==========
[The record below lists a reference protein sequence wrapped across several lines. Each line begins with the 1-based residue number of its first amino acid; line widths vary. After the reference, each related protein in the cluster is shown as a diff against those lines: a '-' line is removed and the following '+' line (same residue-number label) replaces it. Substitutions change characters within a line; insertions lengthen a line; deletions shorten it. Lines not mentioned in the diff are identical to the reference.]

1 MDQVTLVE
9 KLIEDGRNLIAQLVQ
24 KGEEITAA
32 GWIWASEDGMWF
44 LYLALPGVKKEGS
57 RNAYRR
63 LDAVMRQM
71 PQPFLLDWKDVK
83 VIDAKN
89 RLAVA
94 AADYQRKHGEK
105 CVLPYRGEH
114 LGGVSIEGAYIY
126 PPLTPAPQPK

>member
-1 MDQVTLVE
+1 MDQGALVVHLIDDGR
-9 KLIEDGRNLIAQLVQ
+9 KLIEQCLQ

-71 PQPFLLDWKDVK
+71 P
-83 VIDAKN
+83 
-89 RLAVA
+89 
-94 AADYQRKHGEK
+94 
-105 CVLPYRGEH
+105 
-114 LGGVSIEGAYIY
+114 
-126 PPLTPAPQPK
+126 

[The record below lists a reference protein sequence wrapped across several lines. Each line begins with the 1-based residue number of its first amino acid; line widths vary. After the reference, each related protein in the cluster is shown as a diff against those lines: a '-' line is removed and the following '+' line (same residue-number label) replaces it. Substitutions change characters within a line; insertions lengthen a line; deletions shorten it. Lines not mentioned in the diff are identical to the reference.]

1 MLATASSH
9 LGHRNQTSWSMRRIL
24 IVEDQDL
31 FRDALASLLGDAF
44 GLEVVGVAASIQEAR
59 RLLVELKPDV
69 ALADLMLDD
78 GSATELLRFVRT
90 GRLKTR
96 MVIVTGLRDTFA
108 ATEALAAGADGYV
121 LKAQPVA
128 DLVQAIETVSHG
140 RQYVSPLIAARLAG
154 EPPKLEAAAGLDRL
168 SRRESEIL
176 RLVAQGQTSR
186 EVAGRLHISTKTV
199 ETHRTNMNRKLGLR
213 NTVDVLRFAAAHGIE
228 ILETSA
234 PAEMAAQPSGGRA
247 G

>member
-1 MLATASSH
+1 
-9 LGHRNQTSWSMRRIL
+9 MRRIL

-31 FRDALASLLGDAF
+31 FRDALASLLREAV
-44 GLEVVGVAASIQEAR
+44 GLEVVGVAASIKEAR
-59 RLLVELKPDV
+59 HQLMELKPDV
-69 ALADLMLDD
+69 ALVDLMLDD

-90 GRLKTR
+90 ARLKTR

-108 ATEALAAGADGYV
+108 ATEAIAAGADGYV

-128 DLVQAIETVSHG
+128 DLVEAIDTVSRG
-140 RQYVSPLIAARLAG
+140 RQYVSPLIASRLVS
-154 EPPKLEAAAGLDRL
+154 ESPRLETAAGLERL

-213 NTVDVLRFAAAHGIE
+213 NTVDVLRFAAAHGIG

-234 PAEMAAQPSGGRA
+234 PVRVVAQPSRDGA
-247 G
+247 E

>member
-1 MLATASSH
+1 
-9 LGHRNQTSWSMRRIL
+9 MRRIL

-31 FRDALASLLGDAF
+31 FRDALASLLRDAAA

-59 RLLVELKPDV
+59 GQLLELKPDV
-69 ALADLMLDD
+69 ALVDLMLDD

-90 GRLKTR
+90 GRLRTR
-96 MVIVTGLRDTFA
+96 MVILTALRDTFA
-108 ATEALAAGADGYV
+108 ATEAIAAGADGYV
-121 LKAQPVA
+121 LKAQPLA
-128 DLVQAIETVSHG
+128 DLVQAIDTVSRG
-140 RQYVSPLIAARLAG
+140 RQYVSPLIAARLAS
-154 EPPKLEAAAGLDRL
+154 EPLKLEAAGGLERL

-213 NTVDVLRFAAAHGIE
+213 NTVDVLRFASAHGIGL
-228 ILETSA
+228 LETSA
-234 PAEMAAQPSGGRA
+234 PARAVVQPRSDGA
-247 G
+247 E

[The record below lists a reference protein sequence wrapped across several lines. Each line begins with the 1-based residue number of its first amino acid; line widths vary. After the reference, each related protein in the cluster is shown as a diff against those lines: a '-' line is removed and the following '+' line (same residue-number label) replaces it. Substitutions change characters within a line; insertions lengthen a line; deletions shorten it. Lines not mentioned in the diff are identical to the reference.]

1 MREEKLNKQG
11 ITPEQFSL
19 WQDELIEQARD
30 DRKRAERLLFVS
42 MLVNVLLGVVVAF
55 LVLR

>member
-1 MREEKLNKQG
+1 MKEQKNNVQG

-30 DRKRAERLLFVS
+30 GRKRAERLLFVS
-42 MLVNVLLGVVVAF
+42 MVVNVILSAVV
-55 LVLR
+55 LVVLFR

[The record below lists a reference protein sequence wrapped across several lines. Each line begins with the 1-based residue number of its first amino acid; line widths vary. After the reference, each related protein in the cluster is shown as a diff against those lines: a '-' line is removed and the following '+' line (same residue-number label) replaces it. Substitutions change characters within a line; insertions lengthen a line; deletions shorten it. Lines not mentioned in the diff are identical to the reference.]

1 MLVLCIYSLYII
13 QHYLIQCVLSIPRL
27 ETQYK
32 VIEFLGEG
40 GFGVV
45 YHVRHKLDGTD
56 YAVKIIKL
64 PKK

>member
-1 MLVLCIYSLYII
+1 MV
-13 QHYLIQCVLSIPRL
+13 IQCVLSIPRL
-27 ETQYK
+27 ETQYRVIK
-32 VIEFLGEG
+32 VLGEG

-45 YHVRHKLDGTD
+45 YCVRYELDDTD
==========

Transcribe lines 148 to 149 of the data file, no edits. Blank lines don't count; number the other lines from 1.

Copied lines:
+1 MV
-13 QHYLIQCVLSIPRL